Background. Nutritional status is an important determinant of HIV outcomes. Objective. To assess the nutrient intake and nutrient status of HIV seropositive patients attending an AIDS outpatient clinic, to improve the nutritional management of HIV-infected patients. Design. Prospective cohort study. Setting. Comprehensive care clinic in Chulaimbo Sub-District Hospital, Kenya. Subjects. 497 HIV sero-positive adults attending the clinic. Main Outcome Measures. Evaluation of nutrient intake using 24-hour recall, food frequency checklist, and nutrient status using biochemical assessment indicators (haemoglobin, creatinine, serum glutamate pyruvate (SGPT) and mean corpuscular volume (MCV)). Results. Among the 497 patients recruited (M: F sex ratio: 1.4, mean age: 39 years ± 10.5 y), Generally there was inadequate nutrient intake reported among the HIV patients, except iron (10.49 ± 3.49 mg). All the biochemical assessment indicators were within normal range except for haemoglobin 11.2 g/dL (11.4 ± 2.60 male and 11.2 ± 4.25 female). Conclusions. Given its high frequency, malnutrition should be prevented, detected, monitored, and treated from the early stages of HIV infection among patients attending AIDS clinics in order to improve survival and quality of life. © 2012 Agatha Christine Onyango et al.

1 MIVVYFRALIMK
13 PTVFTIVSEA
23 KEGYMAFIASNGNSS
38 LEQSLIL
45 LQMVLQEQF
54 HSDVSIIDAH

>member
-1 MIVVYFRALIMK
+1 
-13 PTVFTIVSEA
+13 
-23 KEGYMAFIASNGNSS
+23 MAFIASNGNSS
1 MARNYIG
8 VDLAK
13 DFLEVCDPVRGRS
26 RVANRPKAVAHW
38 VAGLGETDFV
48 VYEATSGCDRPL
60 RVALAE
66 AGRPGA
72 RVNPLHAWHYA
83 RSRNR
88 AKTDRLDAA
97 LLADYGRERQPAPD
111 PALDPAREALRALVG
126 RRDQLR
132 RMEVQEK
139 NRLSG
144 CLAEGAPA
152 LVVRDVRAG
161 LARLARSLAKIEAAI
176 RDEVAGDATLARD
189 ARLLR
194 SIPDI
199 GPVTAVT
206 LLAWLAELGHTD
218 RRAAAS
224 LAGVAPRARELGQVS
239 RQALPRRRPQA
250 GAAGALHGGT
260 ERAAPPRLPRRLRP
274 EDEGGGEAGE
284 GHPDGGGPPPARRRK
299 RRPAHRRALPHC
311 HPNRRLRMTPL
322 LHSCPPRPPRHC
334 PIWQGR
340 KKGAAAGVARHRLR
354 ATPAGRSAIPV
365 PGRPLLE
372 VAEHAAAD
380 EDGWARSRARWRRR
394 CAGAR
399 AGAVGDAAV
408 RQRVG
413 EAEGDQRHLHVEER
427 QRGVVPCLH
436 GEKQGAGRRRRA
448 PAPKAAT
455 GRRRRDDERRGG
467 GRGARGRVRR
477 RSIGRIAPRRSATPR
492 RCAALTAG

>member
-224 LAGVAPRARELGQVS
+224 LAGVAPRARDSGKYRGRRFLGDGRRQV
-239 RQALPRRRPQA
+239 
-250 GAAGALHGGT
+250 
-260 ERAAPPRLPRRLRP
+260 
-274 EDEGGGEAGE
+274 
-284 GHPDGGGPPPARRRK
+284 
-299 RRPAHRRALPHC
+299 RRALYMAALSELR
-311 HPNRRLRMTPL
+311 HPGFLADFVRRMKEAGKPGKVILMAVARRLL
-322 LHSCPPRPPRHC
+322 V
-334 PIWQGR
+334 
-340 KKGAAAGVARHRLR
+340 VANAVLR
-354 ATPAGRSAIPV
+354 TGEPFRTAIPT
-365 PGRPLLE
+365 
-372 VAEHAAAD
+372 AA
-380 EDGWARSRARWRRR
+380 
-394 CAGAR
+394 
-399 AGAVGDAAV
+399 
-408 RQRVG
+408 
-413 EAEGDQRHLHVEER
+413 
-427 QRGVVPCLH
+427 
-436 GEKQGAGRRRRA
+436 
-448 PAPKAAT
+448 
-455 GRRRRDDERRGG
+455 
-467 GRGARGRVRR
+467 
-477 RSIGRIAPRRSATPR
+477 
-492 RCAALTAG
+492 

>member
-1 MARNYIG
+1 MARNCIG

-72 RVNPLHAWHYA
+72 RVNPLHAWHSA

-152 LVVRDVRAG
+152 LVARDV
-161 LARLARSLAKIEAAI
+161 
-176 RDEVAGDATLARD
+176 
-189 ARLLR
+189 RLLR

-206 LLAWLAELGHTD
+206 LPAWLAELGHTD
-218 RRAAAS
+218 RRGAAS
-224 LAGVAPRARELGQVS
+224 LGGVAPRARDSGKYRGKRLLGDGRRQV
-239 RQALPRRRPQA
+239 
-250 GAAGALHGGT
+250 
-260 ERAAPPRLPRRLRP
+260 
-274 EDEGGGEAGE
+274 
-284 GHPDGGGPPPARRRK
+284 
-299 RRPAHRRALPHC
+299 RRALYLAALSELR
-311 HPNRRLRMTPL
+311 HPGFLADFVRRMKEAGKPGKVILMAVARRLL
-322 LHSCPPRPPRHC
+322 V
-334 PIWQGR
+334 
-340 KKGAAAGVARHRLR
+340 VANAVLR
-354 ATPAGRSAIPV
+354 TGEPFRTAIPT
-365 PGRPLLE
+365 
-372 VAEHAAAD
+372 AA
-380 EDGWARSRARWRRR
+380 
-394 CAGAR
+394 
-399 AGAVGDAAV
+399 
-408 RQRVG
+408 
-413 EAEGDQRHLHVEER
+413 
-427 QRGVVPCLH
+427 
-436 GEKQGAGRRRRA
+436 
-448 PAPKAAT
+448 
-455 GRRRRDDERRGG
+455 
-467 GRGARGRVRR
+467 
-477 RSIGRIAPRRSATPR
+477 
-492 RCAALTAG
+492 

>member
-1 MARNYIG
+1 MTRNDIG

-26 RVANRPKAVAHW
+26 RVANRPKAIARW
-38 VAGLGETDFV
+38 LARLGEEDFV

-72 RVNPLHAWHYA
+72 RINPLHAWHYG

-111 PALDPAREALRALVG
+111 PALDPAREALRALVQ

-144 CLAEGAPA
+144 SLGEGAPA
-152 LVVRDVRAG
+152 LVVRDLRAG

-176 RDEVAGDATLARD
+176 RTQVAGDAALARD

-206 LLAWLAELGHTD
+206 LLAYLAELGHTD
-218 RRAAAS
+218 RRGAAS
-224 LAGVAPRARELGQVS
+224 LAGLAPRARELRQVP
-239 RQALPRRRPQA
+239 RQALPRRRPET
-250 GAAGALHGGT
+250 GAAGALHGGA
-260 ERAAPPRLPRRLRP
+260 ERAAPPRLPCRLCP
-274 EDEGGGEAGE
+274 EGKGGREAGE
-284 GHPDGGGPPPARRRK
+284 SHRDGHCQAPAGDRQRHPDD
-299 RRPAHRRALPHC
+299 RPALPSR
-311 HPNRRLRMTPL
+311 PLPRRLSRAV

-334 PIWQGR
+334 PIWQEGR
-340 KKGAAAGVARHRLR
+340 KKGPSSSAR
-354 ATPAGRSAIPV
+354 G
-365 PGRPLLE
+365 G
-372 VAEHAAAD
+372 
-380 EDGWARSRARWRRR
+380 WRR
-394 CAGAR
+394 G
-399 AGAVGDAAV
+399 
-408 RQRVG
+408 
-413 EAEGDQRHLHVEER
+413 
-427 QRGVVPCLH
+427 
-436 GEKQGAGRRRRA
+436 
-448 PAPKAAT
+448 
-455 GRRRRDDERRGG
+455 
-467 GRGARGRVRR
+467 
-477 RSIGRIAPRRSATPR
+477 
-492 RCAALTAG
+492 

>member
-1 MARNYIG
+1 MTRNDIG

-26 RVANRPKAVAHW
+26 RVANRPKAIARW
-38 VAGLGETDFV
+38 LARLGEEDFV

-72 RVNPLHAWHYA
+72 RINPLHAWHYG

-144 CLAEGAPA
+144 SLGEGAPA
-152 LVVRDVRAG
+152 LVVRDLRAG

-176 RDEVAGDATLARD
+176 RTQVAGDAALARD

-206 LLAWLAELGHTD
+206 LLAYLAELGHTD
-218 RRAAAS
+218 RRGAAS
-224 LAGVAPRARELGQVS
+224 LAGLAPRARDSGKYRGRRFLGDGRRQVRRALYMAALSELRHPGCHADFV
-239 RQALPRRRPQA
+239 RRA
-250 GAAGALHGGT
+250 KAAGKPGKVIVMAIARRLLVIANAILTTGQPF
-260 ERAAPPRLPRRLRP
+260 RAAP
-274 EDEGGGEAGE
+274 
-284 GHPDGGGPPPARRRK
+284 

Onyango, A. C., Walingo, M. K., Mbagaya, G., & Kakai, R. (2012). Assessing nutrient intake and nutrient status of HIV seropositive patients attending clinic at Chulaimbo sub-district Hospital, Kenya. Journal of Nutrition and Metabolism, 2012. https://doi.org/10.1155/2012/306530